- Inspire! When you know what food you’ve got, it’s time to think about what you want to make and find new recipes for using up the food you have. There are plenty of recipe ideas here if you’re looking for some inspiration, and you can search by specific foods and ingredients.
- Tip: Label foods that need using first so it’s easy to spot what you’ve got.
- Plan! Some foods will need eating sooner than others, so plan around what needs eating up first. You can save lots of money by planning your meals at least a few days in advance, and up to a whole week ahead.
- Remember, it’s not only dinner or tea - if you plan your lunches at the same time, you can maximise the food you use up, so nothing goes to waste.
- Top Tip: don't plan all 7 days in a week - plans often change and unexpected leftovers can disrupt everyone's best laid plans. For example, leave one night as freezer night as it can stay safe at home on pause until you need it the following week.
- Top tool: Have a look at our Two-Week Meal Plan for inspiration.
- Make a list! There will always be food you need to buy, and the best way to ensure you buy what you need is to keep a shopping list on the go, adding to it when you of things or run out. 4 in 10 of us take a list to the supermarket - let's make that number bigger!
- Tip: Use a mobile phone, post-it notes or scrap paper for making lists, take a photo on your phone of what's in the fridge and cupboards before you dash out the house if you've run out of time!
- Don't panic! If it all goes wrong one week - have an unexpected dinner party or picnic for friends to use up the extra food if you've bought too much; bulk out mince with veg or lentils if you don't have enough (no one ever notices!); get your portion sizes right so you're not overcooking; or create a mix and match supper from leftovers in the freezer!
We don't have to be chefs or domestic gods and goddesses in the kitchen - just doing one thing right can make all the difference from food ending up in the bin along with our cash to food being happily eaten and money staying safely in our pockets.
For more information visit the Love Food Hate Waste website.
More top tips
Storing food in the right way helps keep it fresh and tasty for longer and means less of the food we buy gets wasted. That’s good for the environment and your pocket.
Remember to keep your fridge temperature below 5oC. Research shows that up to 30% of our fridges are too warm, meaning food won’t last as long as it could. Milk goes off much quicker if your fridge is just a few degrees too warm. Using a thermometer is the best way to keep your fridge at the correct temperature.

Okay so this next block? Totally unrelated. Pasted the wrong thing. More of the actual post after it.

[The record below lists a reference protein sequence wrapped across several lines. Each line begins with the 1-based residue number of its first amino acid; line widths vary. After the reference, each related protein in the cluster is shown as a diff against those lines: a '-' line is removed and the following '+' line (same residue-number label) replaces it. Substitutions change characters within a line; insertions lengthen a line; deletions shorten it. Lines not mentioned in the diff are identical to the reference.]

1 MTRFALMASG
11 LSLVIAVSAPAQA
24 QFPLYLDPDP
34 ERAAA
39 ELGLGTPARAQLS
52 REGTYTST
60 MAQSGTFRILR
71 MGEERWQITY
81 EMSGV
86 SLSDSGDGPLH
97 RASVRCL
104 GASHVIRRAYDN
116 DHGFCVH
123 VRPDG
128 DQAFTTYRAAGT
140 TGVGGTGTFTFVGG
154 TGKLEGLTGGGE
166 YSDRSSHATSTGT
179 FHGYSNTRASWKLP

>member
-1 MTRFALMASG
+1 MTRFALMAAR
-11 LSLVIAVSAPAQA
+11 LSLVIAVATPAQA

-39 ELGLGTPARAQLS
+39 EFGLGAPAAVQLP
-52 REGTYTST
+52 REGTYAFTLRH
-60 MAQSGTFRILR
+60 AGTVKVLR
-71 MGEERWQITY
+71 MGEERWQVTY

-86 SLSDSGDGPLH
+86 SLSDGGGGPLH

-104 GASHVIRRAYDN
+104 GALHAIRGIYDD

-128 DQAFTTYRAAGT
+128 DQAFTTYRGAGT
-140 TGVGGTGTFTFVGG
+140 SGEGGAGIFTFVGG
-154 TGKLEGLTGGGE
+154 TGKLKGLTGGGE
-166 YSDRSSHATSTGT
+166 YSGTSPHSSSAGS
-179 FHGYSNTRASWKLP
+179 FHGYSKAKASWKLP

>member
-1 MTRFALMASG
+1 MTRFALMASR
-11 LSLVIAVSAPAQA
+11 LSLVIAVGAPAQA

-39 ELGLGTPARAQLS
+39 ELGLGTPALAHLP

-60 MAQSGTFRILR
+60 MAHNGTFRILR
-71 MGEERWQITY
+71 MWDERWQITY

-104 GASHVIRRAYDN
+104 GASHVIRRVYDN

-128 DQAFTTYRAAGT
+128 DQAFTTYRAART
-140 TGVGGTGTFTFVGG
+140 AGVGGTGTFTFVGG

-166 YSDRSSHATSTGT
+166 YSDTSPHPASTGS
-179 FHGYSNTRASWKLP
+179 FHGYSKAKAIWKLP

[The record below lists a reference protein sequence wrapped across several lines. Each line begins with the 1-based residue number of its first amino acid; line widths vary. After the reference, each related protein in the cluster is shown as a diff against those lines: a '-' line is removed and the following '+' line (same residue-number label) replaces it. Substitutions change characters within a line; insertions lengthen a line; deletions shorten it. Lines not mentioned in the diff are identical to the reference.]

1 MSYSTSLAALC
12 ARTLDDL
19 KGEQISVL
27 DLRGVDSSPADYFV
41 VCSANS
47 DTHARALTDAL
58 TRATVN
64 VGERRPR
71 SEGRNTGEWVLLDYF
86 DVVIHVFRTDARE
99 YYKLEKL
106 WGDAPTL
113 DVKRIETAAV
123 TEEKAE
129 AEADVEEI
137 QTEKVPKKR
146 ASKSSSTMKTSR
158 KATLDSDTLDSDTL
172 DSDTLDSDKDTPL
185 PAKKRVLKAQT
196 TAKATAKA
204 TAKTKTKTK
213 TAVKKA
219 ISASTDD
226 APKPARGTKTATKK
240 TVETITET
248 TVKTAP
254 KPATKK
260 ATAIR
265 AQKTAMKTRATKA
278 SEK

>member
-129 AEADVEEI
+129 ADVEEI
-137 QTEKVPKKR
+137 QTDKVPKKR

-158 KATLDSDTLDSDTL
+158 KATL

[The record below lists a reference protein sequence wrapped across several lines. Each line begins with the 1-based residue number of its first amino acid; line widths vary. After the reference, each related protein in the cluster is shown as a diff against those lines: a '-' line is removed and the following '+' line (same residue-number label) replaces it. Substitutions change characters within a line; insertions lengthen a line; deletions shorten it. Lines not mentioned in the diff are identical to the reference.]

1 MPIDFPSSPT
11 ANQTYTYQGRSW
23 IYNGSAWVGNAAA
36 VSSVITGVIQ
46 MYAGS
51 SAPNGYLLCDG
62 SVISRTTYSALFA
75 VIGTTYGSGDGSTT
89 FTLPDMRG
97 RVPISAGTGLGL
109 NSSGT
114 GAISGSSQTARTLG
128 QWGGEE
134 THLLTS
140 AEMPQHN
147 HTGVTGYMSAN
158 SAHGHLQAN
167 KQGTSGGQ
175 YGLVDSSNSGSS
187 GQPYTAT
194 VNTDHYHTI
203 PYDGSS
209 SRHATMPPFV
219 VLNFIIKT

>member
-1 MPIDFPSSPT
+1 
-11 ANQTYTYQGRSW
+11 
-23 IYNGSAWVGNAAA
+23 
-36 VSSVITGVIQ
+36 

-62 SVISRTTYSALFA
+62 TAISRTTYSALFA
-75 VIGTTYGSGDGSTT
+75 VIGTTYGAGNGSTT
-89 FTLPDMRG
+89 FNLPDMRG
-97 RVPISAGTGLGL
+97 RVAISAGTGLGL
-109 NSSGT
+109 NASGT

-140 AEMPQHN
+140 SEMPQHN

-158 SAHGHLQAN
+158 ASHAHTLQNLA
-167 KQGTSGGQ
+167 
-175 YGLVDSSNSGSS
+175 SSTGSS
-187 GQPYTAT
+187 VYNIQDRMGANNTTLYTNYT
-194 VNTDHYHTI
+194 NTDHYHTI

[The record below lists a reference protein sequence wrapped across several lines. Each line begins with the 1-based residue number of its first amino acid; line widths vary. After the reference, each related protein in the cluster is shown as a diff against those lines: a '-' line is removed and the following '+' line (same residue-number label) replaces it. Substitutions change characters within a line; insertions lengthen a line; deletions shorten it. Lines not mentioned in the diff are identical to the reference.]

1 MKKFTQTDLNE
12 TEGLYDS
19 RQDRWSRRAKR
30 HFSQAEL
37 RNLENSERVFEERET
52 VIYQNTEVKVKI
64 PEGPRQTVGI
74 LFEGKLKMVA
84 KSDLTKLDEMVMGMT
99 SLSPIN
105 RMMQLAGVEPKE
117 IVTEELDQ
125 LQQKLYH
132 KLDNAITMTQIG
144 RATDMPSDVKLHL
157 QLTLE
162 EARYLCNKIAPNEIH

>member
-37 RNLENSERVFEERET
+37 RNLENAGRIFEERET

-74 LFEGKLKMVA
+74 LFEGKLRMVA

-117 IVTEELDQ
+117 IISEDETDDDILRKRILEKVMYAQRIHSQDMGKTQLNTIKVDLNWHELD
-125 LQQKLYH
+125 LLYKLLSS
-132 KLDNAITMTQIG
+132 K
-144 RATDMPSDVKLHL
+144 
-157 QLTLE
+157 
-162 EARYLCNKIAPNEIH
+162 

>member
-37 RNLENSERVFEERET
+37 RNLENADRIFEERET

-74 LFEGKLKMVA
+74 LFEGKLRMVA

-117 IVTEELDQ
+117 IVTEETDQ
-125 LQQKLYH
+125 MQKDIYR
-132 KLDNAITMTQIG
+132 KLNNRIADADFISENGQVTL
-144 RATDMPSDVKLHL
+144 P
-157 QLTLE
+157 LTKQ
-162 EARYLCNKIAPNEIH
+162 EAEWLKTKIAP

Keep the right food in the fridge
- Do not put bread in the fridge as it goes stale much quicker. Bread keeps better in a cool dark place such as the bread bin or a store cupboard. Bread does freeze well for use another time.
- The fridge is the ideal place to store most of your fruit and veg, except bananas and pineapples (keep these cool but don’t refrigerate), potatoes and onions (keep them in a cool, dark place).
- Apples last up to two weeks longer in the fridge and peppers up to a week longer.
- Eggs need to be kept at a constant temperature below 20 degrees Celsius and they keep best in their box stored in the fridge.
Wrap food in the fridge
- Remember fresh fruit and veg need to breathe in the fridge so don’t store them in completely sealed containers. Fruit and veg packaging has been designed to help it stay fresh for longer, so don’t take the packaging off until you’re ready to eat the food.
- Once opened, food like cheese and ham keep better if they’re well wrapped by re-closing the pack, wrapping in cling film or foil, or putting it in an air tight container.
- Love Food Hate Waste Potatoes are low in fat, provide lots of vitamins and minerals and if eaten with the skin, are a good source of fibre. Did you know that one medium-sized jacket potato with skin provides more vitamin C than two apples or an average serving of peas. It has even more fibre than either a bowl of bran flakes, three slices of wholemeal bread or four bananas.
- We wasted 730,000 tonnes of potatoes in 2012. Rather than leave your potatoes to grow old and lonely in the back of your cupboard, why not bring them to life and bake them with beans, mash them with sausages or boil them with a pork chop! You can even use your leftover cooked potatoes to make new meals!
- For tips and recipes on how to use your potatoes, please visit the Love Food Hate Waste website.
More top tips:
- If you aren’t going to eat it, remember you can freeze food before the ‘use by’ date. Defrost when you need it and use within 24 hours.
- Make the most of your food by cooling leftovers as quickly as possible after cooking and store them in the fridge. Eat within two days or freeze for another time. See great recipe ideas for making the most of your leftovers at: www.lovefoodhatewaste.com/recipes
- If you’re only using part of a pepper, leave the stem, seeds and membrane intact, the pepper will then keep in the fridge, if you wrap it, much longer than when you remove them.
- If you wash spinach well in cold water, shake off as much water as you can and store in an airtight container in the fridge, it will keep fresh for longer. This also revives old spinach.
- Wrap lettuce, carrots, courgettes etc. in kitchen paper then put them in plastic bags in the salad compartment of the fridge. The paper stops the condensation from softening the veg and stops mould, they will stay fresh for much longer.
Find many more tips on the Love Food Hate Waste website.